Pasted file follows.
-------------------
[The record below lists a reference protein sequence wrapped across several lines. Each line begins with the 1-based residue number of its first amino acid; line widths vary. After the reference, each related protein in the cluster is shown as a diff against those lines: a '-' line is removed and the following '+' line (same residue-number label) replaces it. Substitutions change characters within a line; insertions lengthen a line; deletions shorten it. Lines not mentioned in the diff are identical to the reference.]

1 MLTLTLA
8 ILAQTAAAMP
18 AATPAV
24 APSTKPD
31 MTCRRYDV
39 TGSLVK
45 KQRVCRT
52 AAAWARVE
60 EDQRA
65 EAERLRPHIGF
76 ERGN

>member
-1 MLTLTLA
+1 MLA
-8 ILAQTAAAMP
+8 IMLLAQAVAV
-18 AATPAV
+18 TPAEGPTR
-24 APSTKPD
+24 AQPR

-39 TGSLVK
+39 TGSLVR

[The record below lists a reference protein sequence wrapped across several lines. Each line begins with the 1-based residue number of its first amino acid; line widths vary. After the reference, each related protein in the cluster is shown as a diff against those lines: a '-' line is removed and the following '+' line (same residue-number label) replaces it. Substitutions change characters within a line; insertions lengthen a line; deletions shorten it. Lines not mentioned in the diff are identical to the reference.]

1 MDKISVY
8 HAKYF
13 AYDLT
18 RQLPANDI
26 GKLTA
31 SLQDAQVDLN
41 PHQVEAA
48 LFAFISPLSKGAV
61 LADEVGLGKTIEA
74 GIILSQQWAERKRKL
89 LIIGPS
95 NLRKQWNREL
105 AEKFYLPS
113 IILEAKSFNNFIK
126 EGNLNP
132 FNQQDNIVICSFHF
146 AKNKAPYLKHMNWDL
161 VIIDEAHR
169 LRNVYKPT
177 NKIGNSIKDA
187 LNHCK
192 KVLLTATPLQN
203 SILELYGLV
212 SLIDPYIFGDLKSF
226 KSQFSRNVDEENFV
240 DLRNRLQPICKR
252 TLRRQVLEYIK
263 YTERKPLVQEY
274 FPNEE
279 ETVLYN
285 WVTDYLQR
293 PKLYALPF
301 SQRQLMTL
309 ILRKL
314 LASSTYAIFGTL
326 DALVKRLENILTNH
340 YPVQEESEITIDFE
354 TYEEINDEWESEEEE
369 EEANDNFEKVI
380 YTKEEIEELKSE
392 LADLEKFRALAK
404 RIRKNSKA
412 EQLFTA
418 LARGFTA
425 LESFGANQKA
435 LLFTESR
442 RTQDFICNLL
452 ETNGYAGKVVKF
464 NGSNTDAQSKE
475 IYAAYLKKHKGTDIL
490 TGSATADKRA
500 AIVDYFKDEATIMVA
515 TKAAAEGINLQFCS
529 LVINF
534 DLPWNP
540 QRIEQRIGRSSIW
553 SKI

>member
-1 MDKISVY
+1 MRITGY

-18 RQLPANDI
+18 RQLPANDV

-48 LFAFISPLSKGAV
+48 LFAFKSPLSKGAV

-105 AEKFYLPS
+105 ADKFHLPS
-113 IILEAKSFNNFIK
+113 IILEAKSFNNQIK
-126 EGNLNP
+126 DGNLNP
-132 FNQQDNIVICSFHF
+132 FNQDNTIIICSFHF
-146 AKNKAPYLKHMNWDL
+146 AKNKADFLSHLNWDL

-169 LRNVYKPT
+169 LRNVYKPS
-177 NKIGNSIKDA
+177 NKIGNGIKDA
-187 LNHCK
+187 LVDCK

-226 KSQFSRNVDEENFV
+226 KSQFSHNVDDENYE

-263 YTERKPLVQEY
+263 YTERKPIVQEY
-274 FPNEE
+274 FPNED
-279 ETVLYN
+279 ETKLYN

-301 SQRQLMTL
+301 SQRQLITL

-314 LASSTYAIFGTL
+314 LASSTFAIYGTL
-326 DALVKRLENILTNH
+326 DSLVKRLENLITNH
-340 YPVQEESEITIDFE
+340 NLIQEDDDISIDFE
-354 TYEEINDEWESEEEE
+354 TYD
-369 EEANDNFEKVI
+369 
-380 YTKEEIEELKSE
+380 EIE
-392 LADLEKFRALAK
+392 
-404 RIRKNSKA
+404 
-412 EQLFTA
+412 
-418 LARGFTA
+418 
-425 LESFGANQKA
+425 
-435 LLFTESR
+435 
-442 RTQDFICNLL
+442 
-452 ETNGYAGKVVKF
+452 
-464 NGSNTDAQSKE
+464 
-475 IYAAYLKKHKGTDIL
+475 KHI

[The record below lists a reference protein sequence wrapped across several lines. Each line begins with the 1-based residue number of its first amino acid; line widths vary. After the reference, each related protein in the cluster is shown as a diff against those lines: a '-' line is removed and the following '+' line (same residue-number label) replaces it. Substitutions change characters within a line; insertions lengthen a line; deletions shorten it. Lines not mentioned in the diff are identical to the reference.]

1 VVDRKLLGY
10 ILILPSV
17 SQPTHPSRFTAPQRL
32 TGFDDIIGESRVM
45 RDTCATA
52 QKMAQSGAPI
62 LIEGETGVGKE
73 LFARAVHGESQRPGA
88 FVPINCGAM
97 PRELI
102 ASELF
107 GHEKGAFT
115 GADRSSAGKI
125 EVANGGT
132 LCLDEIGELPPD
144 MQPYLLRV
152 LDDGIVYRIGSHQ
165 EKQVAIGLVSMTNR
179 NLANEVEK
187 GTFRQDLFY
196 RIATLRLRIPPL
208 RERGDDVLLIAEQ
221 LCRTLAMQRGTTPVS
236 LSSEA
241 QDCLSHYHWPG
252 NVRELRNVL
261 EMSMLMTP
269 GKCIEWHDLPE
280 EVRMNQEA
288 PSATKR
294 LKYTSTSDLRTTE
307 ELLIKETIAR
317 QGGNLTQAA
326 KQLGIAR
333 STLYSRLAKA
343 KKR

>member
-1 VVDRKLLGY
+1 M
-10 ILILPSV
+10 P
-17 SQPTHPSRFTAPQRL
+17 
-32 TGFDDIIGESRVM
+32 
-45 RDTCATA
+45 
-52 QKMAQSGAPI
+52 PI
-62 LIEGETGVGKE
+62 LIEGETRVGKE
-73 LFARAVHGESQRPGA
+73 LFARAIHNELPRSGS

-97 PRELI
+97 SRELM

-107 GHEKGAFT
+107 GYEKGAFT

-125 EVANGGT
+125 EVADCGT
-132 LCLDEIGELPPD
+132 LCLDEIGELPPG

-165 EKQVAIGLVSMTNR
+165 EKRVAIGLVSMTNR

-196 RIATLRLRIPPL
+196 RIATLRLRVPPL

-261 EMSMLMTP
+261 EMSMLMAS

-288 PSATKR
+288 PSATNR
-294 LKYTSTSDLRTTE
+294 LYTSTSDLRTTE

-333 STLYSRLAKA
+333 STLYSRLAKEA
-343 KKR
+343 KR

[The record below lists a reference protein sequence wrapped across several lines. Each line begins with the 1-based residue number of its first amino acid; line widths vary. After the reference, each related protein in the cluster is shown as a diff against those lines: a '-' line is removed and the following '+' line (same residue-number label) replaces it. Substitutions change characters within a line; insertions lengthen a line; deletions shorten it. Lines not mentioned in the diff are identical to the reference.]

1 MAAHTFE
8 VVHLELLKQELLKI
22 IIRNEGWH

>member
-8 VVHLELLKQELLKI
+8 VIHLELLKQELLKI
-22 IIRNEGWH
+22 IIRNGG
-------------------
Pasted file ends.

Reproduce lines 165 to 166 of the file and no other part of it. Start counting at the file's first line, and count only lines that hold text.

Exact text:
165 EKQVAIGLVSMTNR
179 NLANEVEK